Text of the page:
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Three-way deal skirts the taxman

America Online gets CompuServe's subscriber base at minimal tax expense, according to tax specialists.

In a roundabout way, following months of speculation, America Online (AOL) today got what it was after: CompuServe's (CSRV) subscriber base. It also got it at minimal tax expense, according to tax specialists.

Confusing as this deal may be, it seems to have worked out for The selling of CompuServe the best, at least as far as taxes are concerned. The elimination of the "Morris Trust" tax clause earlier this year is said to have nixed the earlier talks between AOL and CompuServe, because a deal then would have resulted in big tax bills. Morris Trust allowed companies to break up their business into parts and combine them with an acquirer tax-free.

Once the provision was abolished, to limit the tax liability, AOL either had to purchase all of CompuServe in a stock swap from H&R Block or turn to what tax specialists call a "three-corner exchange."

That is where WorldCom (WCOM) stepped in. In this three-corner exchange, AOL wanted CompuServe's subscriber base but didn't want to pay taxes. So WorldCom acted as an intermediary by buying all of CompuServe in a tax-free stock swap. Then it swapped out the subscriber base with AOL.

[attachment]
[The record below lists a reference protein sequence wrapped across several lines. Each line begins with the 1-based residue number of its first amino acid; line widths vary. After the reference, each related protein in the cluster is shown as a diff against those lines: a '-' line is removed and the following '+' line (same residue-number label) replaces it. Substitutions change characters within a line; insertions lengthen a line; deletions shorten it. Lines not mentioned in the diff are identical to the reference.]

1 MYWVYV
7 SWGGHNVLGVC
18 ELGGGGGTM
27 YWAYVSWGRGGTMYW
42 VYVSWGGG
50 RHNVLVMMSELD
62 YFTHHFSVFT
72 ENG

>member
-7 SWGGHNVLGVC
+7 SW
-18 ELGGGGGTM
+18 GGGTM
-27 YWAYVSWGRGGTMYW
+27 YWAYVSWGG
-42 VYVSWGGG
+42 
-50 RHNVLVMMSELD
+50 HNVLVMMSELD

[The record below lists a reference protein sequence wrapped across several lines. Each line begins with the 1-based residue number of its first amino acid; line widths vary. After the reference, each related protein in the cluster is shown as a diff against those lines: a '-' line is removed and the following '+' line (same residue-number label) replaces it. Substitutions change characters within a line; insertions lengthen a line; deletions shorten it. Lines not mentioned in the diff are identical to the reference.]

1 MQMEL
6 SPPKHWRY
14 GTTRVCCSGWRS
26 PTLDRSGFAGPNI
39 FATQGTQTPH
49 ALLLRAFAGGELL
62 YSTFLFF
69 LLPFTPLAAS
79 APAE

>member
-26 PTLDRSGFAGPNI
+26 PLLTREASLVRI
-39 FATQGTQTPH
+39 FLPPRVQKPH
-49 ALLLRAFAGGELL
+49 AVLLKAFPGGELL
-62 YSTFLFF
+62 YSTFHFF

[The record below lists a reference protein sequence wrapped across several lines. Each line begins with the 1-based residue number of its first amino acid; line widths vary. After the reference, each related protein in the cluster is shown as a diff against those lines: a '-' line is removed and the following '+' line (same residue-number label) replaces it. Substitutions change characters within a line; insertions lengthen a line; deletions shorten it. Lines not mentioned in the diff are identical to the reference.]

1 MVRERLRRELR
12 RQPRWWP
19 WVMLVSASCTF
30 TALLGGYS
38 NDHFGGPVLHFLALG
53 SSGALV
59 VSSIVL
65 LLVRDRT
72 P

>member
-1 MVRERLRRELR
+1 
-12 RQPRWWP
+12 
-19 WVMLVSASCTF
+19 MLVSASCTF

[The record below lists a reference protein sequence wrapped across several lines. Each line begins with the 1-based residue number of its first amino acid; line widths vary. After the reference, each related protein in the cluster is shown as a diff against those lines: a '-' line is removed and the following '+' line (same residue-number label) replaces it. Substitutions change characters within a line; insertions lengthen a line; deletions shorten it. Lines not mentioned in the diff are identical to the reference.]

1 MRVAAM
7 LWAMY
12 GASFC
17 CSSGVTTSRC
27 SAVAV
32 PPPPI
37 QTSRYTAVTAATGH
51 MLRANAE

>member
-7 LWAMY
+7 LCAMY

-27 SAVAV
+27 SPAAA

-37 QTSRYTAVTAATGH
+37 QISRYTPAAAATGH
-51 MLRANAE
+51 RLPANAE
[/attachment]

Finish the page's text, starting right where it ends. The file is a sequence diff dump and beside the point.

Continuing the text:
"There isn't some tax scheme at work here. H&R Block is disposing of CompuServe on a tax-free basis with WorldCom. They could have done that with AOL or anybody," said Brian Wainwright, a lawyer at Pillsbury Madison & Sutro. But that doesn't mean taxes are exempt forever. "When H&R block disposes of WorldCom stock, it will include tax gain, [a capital gains tax]. They are just putting off the taxes...It is a deferral mechanism," added Wainwright.

Executives at CompuServe and AOL couldn't be reached for comment.

H&R Block didn't do a stock swap with AOL, probably because it didn't want the ANS Communications business that WorldCom is acquiring in this deal, according to Mark Silverman, a lawyer at Steptoe & Johnson. WorldCom stepped in to do a tax-free deal with H&R Block and then turned to AOL to get what it was after--ANS, while giving AOL what it wanted.

H&R Block could have done the swap with AOL and then sold ANS to another party, like WorldCom. But that assumes that H&R Block wanted AOL stock and AOL wanted all of CompuServe, which it didn't. In this exchange, everyone ends up with the assets they want, and it is done with the least amount of taxes, said Silverman.

"This deal is as tax-efficient as you can get," he added.

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